Finally, the study was limited by its small sample size and retrospective design, but this technique is an alternative to consider in selected cases of rectal tumours.


Currently, there are few reports on the TSC approach to resect rectal GISTs. Our study suggests that this operation can achieve a good oncological prognosis, usually does not affect anal function, and is particularly suitable for exogenous middle and low rectal GISTs. However, it can also cause some controlled complications. Hence, careful patient selection and an experienced surgeon are necessary for this operation.


The authors thank Tianzuo Niu for the valuable data collection.

Funding: This work was supported by the Guangzhou Science and Technology Project (201704020059).


Reporting Checklist: The authors have completed the STROBE reporting checklist. Available at

Data Sharing Statement: Available at

Conflicts of Interest: All authors have completed the ICMJE uniform disclosure form (available at The authors have no conflicts of interest to declare.

Ethical Statement: The authors are accountable for all aspects of the work in ensuring that questions related to the accuracy or integrity of any part of the work are appropriately investigated and resolved. All procedures performed in this study involving human participants were in accordance with the Declaration of Helsinki (as revised in 2013). This study was approved by the Research Ethics Committee of the Sixth Affiliated Hospital of Sun Yat-sen University, Guangzhou, China (No. 2018ZSLYEC-099), and all patients provided informed consent for participation.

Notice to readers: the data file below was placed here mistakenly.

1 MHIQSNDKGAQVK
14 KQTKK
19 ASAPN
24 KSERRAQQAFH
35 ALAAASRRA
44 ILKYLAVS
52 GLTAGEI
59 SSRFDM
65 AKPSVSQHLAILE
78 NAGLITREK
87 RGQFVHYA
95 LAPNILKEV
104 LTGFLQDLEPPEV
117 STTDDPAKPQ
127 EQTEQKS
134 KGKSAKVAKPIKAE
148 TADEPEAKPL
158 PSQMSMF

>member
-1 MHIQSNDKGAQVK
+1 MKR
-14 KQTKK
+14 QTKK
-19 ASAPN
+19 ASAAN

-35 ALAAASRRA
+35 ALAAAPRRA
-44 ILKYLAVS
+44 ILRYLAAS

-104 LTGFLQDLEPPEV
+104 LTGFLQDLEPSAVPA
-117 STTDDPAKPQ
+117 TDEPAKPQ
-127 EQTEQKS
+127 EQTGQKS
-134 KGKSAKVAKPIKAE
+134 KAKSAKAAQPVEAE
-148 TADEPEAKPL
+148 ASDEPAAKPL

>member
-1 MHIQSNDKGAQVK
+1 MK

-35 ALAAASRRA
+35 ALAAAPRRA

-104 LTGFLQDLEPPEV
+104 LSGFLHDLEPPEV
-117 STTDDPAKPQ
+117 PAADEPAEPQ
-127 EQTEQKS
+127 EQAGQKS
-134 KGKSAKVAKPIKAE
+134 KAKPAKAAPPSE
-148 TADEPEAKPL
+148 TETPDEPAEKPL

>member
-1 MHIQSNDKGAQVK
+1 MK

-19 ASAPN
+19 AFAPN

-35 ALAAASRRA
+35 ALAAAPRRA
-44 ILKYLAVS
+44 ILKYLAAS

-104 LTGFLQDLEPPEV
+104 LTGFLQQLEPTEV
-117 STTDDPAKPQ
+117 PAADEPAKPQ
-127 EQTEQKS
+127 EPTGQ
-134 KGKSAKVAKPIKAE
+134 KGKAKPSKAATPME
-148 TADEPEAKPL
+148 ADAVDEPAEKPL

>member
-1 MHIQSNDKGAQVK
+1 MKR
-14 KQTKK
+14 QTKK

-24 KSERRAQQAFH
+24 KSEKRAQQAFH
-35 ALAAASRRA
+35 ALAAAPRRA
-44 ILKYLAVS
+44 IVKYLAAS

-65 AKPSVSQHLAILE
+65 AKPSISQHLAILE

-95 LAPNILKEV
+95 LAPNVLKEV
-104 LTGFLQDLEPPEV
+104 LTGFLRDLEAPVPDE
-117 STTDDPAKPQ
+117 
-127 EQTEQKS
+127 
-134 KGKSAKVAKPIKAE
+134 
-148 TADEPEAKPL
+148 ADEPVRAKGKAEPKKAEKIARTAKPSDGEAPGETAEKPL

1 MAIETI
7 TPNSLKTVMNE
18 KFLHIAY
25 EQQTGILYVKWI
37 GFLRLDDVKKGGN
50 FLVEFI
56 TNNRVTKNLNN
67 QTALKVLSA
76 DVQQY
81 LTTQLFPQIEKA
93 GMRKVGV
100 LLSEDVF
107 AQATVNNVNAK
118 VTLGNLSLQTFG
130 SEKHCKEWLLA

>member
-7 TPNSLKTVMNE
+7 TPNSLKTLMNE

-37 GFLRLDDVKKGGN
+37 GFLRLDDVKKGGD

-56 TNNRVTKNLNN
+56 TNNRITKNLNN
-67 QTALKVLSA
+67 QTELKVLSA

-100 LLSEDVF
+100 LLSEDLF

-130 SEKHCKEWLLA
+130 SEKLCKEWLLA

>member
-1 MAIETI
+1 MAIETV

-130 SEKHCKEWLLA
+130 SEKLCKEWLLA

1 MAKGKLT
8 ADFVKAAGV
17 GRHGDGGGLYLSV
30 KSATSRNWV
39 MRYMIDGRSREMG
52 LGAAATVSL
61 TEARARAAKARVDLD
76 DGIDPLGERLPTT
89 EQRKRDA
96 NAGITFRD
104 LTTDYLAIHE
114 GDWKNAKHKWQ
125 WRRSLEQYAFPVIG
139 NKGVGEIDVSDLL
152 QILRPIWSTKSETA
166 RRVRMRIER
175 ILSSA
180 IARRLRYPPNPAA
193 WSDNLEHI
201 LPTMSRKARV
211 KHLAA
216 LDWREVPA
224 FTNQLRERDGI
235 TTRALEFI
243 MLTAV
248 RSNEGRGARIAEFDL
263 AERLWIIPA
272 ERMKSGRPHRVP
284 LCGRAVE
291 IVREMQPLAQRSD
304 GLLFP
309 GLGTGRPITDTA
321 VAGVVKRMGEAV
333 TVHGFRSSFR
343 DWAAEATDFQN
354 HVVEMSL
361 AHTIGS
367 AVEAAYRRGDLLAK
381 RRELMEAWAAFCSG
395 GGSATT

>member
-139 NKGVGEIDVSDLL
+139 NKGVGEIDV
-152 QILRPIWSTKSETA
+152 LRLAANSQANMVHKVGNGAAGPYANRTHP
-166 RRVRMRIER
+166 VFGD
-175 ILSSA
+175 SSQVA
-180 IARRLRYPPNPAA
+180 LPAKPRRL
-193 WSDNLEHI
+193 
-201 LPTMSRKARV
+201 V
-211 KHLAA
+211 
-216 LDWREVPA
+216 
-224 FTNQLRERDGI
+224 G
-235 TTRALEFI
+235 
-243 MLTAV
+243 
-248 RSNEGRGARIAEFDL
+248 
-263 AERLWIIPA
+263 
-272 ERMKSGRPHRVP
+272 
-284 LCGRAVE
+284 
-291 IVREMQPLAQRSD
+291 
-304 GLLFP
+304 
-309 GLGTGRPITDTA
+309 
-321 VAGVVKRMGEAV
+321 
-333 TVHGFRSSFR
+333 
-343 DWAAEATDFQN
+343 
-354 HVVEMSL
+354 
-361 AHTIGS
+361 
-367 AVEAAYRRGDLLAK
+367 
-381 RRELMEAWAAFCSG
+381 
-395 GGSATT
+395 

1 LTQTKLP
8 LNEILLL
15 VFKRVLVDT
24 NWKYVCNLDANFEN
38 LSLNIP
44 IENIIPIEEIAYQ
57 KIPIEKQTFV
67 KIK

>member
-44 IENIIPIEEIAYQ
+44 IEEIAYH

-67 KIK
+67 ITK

Open Access Statement: This is an Open Access article distributed in accordance with the Creative Commons Attribution-NonCommercial-NoDerivs 4.0 International License (CC BY-NC-ND 4.0), which permits the non-commercial replication and distribution of the article with the strict proviso that no changes or edits are made and the original work is properly cited (including links to both the formal publication through the relevant DOI and the license). See:


  1. Miettinen M, Sarlomo-Rikala M, Lasota J. Gastrointestinal stromal tumors: recent advances in understanding of their biology. Hum Pathol 1999;30:1213-20. [Crossref] [PubMed]
  2. Miettinen M, Lasota J. Gastrointestinal stromal tumors--definition, clinical, histological, immunohistochemical, and molecular genetic features and differential diagnosis. Virchows Arch 2001;438:1-12. [Crossref] [PubMed]
  3. Tran T, Davila JA, El-Serag HB. The epidemiology of malignant gastrointestinal stromal tumors: an analysis of 1,458 cases from 1992 to 2000. Am J Gastroenterol 2005;100:162-8. [Crossref] [PubMed]
  4. Tielen R, Verhoef C, van Coevorden F, et al. Surgical management of rectal gastrointestinal stromal tumors. J Surg Oncol 2013;107:320-3. [Crossref] [PubMed]
  5. Changchien CR, Wu MC, Tasi WS, et al. Evaluation of prognosis for malignant rectal gastrointestinal stromal tumor by clinical parameters and immunohistochemical staining. Dis Colon Rectum 2004;47:1922-9. [Crossref] [PubMed]
  6. von Mehren M, Randall RL, Benjamin RS, et al. Soft Tissue Sarcoma, Version 2.2018, NCCN Clinical Practice Guide-lines in Oncology. J Natl Compr Canc Netw 2018;16:536-63. [Crossref] [PubMed]
  7. Casali PG, Abecassis N, Aro HT, et al. Gastrointestinal stromal tumours: ESMO-EURACAN Clinical Practice Guidelines for diagnosis, treatment and follow-up. Ann Oncol 2018;29:iv68-iv78. [Crossref] [PubMed]
  8. Kameyama H, Kanda T, Tajima Y, et al. Management of rectal gastrointestinal stromal tumor. Transl Gastroenterol Hepatol 2018;3:8. [Crossref] [PubMed]
  9. Kane WJ, Friel CM. Diagnosis and Treatment of Rectal Gastrointestinal Stromal Tumors. Dis Colon Rectum 2019;62:537-40. [Crossref] [PubMed]